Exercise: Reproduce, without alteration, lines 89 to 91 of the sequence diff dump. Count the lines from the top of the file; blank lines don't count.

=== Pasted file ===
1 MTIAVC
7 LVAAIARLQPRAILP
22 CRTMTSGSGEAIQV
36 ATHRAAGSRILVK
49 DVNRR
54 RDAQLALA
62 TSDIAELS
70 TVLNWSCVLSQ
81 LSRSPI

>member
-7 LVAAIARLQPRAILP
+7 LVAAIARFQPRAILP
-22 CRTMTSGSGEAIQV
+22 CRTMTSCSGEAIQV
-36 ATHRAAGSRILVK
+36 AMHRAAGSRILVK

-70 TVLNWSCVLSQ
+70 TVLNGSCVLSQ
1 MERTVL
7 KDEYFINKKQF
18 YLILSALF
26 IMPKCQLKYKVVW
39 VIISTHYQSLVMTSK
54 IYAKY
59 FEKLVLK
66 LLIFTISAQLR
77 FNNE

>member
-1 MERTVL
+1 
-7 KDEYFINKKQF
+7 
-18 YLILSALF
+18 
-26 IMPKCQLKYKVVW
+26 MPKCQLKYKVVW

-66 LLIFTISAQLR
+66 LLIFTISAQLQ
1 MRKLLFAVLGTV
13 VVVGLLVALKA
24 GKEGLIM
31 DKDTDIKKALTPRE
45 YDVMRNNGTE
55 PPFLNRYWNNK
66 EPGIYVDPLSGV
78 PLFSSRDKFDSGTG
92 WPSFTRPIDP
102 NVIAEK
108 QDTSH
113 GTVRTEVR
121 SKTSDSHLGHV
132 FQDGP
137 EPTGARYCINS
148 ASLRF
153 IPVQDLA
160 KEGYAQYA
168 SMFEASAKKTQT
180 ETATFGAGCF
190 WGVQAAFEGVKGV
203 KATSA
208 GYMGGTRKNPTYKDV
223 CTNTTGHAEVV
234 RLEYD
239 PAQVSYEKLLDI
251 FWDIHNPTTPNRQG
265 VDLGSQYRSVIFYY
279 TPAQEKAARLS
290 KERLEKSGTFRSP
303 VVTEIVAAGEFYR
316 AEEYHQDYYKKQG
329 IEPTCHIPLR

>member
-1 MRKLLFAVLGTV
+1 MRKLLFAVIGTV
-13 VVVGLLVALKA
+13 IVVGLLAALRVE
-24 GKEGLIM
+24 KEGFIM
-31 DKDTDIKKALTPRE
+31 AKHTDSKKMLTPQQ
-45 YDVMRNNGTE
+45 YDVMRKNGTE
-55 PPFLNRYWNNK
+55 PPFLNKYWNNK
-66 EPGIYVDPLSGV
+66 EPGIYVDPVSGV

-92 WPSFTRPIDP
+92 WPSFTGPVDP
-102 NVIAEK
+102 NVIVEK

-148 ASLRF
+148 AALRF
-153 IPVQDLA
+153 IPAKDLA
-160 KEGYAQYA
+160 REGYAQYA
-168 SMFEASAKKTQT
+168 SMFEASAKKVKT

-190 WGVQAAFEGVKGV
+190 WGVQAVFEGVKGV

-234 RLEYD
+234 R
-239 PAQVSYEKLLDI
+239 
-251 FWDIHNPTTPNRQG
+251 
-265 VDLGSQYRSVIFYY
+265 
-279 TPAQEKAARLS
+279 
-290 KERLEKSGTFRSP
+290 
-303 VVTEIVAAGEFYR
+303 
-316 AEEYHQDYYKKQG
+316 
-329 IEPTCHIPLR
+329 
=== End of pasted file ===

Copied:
-102 NVIAEK
+102 NVIVEK

-148 ASLRF